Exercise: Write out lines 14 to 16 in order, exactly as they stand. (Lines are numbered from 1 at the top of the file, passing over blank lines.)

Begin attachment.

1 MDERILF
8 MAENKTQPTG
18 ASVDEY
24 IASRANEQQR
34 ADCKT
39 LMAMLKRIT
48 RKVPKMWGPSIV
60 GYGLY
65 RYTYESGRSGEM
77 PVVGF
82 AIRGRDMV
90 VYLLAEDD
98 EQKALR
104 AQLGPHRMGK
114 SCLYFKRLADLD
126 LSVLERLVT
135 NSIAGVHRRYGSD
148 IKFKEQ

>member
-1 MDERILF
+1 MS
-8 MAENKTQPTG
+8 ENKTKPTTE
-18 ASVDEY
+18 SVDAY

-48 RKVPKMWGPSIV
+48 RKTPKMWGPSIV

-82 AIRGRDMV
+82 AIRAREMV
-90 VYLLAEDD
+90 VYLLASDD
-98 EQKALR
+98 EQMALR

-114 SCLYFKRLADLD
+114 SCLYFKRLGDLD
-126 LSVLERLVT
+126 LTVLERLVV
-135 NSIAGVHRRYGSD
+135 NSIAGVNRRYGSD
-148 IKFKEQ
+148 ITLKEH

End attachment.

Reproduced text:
104 AQLGPHRMGK
114 SCLYFKRLADLD
126 LSVLERLVT